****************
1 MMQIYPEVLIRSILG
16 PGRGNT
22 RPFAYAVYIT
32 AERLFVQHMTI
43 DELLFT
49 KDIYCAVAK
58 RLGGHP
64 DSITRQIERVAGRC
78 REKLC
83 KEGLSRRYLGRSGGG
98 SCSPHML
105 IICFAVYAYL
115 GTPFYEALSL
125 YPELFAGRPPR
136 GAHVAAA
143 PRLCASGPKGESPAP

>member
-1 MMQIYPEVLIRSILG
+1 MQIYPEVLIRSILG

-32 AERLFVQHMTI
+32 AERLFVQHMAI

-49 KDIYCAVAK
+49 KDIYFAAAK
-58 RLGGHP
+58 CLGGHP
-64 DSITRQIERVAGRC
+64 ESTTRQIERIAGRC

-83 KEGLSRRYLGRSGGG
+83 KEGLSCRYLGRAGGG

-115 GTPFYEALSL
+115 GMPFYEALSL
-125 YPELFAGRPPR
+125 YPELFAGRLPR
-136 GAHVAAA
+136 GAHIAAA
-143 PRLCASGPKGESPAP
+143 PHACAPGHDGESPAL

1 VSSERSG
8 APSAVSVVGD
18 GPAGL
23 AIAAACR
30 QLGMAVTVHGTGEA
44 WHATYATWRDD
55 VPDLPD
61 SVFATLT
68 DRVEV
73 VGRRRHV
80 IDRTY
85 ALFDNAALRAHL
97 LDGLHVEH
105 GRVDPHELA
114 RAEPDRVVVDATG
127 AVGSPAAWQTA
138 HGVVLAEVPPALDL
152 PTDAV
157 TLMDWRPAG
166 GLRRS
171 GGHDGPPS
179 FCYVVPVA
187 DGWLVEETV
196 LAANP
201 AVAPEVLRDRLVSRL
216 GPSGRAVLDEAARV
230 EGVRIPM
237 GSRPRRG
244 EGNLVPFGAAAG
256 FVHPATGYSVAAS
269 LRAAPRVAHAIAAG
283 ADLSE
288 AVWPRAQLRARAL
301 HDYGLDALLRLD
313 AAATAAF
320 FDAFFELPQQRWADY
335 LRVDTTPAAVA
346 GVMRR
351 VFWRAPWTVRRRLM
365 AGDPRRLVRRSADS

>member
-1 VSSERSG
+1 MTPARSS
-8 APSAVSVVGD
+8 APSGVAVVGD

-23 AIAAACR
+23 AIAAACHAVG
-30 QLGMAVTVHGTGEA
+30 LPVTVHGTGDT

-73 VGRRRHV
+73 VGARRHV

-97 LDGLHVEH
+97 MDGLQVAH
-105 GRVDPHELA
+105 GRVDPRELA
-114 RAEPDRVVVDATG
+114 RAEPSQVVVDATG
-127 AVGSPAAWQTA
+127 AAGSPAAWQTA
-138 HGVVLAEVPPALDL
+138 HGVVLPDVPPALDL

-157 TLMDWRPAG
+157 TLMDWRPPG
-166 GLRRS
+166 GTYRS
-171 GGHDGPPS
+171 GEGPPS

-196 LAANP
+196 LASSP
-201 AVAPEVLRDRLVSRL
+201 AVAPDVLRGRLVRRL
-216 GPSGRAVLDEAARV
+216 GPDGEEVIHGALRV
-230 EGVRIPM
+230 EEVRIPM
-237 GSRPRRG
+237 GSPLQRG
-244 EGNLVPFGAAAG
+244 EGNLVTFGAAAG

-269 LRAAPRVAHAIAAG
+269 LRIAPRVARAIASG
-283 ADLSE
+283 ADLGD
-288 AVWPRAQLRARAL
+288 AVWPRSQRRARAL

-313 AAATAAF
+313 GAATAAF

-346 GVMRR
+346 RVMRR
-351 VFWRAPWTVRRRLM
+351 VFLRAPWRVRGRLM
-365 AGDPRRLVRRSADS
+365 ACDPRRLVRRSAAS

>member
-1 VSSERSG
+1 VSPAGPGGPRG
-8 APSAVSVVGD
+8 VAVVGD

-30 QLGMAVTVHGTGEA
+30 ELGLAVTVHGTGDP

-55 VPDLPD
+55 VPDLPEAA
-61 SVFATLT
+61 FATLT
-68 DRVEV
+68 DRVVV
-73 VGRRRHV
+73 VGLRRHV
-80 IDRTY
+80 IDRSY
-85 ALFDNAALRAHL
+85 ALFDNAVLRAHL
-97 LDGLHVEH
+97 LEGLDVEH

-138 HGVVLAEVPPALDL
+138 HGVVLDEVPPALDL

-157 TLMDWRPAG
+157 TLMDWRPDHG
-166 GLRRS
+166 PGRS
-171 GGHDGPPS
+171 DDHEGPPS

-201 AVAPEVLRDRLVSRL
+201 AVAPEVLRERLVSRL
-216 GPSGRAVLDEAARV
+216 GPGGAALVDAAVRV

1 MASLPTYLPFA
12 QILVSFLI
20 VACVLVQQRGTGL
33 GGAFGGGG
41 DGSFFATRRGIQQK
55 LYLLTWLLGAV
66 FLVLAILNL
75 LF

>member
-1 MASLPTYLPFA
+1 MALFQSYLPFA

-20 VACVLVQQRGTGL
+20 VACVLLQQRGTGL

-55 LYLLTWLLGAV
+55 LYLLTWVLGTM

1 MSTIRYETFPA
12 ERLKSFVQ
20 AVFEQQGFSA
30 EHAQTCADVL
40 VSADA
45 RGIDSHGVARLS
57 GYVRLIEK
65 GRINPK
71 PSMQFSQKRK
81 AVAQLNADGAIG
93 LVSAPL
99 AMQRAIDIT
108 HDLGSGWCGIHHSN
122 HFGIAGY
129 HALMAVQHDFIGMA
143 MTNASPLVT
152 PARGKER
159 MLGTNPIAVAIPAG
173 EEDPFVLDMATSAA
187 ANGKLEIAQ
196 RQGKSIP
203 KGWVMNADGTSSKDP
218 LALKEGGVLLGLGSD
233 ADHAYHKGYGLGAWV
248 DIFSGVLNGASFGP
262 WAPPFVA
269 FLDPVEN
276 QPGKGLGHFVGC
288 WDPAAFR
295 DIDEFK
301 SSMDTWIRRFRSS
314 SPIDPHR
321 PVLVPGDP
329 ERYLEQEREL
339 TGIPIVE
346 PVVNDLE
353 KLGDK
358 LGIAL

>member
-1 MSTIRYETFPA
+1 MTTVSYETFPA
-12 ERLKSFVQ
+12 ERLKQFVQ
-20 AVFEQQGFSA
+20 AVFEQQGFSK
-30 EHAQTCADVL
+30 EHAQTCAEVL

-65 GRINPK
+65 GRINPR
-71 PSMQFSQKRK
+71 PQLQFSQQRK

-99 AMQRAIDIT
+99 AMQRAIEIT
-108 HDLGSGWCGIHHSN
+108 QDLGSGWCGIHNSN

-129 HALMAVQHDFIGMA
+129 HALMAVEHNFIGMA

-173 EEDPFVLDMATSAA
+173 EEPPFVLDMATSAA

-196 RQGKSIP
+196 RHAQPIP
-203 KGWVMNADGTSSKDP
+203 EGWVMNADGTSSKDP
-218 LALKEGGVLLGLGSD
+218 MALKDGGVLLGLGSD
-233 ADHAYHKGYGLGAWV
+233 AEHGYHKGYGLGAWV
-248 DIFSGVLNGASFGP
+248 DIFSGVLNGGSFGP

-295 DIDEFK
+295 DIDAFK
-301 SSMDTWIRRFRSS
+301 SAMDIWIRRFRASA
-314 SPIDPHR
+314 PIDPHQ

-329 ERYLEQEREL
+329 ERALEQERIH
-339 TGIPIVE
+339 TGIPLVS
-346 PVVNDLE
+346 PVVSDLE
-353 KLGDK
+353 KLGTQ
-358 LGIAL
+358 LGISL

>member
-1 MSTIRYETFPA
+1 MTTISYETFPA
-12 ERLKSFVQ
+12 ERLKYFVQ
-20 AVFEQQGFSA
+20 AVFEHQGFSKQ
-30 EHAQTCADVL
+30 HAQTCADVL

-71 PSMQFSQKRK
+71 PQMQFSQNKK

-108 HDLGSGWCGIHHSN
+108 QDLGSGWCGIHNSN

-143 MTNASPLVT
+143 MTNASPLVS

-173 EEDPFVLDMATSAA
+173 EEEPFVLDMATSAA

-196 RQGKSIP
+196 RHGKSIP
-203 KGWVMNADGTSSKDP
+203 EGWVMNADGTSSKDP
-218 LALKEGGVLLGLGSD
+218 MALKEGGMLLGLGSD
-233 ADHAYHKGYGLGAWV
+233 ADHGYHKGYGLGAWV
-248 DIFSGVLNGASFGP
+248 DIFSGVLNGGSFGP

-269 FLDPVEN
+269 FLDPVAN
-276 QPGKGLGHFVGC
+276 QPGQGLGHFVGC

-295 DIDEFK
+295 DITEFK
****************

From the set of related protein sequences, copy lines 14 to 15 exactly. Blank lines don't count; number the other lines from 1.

125 YPELFAGRPPR
136 GAHVAAA